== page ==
In Cold Blood

Download PDF Print Page Citation Share Link

Last Updated on May 5, 2015, by eNotes Editorial. Word Count: 972

The Work

Illustration of PDF document

Download In Cold Blood Study Guide

Subscribe Now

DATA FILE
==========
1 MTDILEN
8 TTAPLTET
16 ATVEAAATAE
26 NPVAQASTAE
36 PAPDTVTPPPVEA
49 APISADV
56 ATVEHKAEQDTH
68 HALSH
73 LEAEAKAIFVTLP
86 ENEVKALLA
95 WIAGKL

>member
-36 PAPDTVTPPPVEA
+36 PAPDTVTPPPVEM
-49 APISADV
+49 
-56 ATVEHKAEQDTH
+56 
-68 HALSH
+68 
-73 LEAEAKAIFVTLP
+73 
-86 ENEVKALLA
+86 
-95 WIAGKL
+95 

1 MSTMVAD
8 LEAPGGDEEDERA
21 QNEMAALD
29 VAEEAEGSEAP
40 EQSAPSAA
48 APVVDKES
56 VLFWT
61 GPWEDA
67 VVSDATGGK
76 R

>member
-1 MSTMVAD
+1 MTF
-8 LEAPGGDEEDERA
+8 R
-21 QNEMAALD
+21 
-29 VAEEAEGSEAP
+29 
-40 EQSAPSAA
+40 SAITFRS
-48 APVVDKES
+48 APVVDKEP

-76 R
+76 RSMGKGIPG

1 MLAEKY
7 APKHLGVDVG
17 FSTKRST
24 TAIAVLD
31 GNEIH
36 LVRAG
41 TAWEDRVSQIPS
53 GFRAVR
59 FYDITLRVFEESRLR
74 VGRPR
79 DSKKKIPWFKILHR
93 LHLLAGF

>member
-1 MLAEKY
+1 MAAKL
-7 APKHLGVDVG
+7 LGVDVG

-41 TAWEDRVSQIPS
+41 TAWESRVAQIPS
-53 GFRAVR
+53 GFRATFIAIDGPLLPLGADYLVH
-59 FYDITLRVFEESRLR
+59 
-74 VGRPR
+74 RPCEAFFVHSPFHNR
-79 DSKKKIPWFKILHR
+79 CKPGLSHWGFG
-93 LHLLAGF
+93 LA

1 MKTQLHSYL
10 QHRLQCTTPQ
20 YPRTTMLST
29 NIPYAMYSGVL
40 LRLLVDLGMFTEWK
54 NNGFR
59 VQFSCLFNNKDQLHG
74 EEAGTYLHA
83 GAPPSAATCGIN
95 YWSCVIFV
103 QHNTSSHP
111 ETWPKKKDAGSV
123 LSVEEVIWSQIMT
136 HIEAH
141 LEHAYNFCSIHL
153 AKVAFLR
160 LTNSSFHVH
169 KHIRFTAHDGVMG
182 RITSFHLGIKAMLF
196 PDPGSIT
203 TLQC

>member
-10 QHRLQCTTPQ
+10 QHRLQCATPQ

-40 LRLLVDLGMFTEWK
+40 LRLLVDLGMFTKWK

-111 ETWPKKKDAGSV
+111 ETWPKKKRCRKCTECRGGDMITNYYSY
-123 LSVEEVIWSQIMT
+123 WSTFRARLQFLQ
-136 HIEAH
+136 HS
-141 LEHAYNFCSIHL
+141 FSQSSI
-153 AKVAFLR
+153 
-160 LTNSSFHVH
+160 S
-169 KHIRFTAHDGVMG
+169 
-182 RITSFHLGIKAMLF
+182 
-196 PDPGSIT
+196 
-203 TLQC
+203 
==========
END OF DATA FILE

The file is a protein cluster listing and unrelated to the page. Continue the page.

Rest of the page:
Originally published as a four-part article in The New Yorker, In Cold Blood had made Truman Capote a millionaire and a national celebrity even before the book’s highly touted publication. Capote was fascinated by the mystery of the brutal, seemingly unmotivated 1959 murders of respected, prosperous Kansas farmer Herbert Clutter, his wife, Bonnie, and their two teen-age children, Nancy and Kenyon. Encouraged by New Yorker editor William Shawn, Capote followed the case for years, living in Kansas much of the time, interviewing scores of people (at first accompanied by his friend, the novelist Harper Lee), and eventually becoming confidant to Dick Hickock and Perry Smith, the two men convicted of the murders, as they waited on death row during a series of appeals. Capote became especially close to Smith, whose lonely childhood, physical self-consciousness, and artistic aspirations resonated with the writer. Published serially just months after the executions of Smith and Hickock, Capote’s project had accumulated unprecedented interest, partly because of its sensational subject matter but also because of Capote’s established literary reputation, his personal flamboyance, and his widely publicized claims that he was creating a paradoxical new literary form, the nonfiction novel. In 1967, Pax Enterprises/Columbia produced a film adaptation of In Cold Blood that closely follows Capote’s narrative design, his interest in the psychological makeup of the criminals (especially Smith), and his commitment to realism (director Richard Brooks even staged the murder scene at the Clutter’s home). However, the film omits much of Capote’s close, almost anthropological attention to the Clutter family’s small-town life, focusing instead on the flight and subsequent capture, trial, and execution of Hickock and Smith. As in the novel, the film waits until deep into the narrative to present the Clutter murders, which are “recalled” by Smith as a testimonial flashback. In contrast to Capote’s subtle rhetorical stance, Brooks adds the character of a reporter, who operates as the film’s conscience, questioning the morality of capital punishment, thus making explicit the implied irony of the title.